Loud propaganda or slogans do not change livelihoods. “We need right policies and follow-up action to help farmers come out of the current farm crisis,” says Ajay Vir Jakhar, Chairman of the Punjab Farmer Commission and Chairman of the New Delhi-based NGO, Bharat Krishak Samaj. Excerpts:

While there is no doubt that there has been an increase in farm output in the last two years on account of favourable monsoon, how come the farm-ers did not really benefit?

AJ: Increase in production and low international commodity prices invariably lead to depressed farm gate prices. After two back-to-back droughts, a good monsoon resulted in a spike in farm production as farmers responded to market signals. But the central government continued import of commodities like puls-es, oilseeds and edible oil at nil or negligent import duties. Excess stocks, artifi-cially saturated markets, depressing commodity prices and various ministries working in different silos contributed to the rural crisis. Corrective response was delayed.

Should the centre and states have done something different to im-prove the lot of the farmers?

AJ: I think the central government must give the states the leeway to design their own policies and shoulder responsibility for delivery. With the Pradhan Mantri Fasal Bima Yojana, for example, where the central government contributes a matching share of the premium, the states must be allowed to design their own crop insurance scheme while continuing to share premium.

How detrimental have trade policies been in the past?

AJ: On signing trade treaties, a country is supposed to invest in resources and prepare stakeholders for the opening up of domestic markets to cheaper im-ports. There is evidence that such follow-up action did not happen, especially in the farm sector. Policymakers either do not understand the consequences of the treaties or are indifferent to the need to take pre-emptive measures. The cost farmers pay for inaction is equally devastating as wrong policies.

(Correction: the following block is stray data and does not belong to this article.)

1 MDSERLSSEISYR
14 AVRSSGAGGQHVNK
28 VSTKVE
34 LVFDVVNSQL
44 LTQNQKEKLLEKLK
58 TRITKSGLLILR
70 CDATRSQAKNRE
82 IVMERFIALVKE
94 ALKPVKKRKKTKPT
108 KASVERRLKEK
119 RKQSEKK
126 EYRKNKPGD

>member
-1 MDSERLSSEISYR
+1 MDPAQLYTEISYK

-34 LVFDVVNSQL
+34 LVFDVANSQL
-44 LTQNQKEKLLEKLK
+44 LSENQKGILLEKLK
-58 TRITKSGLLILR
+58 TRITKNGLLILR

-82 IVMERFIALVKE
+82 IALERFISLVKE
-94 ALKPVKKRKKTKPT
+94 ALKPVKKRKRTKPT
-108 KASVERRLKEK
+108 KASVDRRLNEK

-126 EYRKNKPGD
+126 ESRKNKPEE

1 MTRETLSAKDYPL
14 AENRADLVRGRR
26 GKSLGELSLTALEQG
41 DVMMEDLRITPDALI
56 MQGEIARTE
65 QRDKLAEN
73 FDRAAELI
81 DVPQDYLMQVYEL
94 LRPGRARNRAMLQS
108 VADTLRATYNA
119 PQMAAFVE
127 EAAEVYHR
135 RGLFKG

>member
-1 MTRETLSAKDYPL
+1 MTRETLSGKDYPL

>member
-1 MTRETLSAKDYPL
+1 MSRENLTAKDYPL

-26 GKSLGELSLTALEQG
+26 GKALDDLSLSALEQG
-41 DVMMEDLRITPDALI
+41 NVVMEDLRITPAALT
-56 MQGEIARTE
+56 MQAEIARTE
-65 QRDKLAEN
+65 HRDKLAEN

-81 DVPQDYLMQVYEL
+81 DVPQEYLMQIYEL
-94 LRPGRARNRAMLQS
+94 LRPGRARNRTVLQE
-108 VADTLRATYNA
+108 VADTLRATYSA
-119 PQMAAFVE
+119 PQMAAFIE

How could authorities improve the lot of farmers and give a boost to the rural economy that is still in the doldrums?

AJ: Loud propaganda or slogans do not change livelihoods. I have been suggest-ing a ‘farmers commission’ at the centre and the states to review all programmes that impact farmers’ livelihoods. In most cases, implementation fails, not only due to bad governance in the states but also due to a policy design flaw, which does not allow for delivery of equitable outcomes for society.

What about crop loan waivers? Is it the right approach to address farm distress?

AJ: There are no right or wrong approaches because there are so many shades of grey. We cannot achieve the Confucian ‘ShangShang’ or the ‘best of the best options’. These are exceptional times and political parties are responding to crit-ical circumstances on the ground.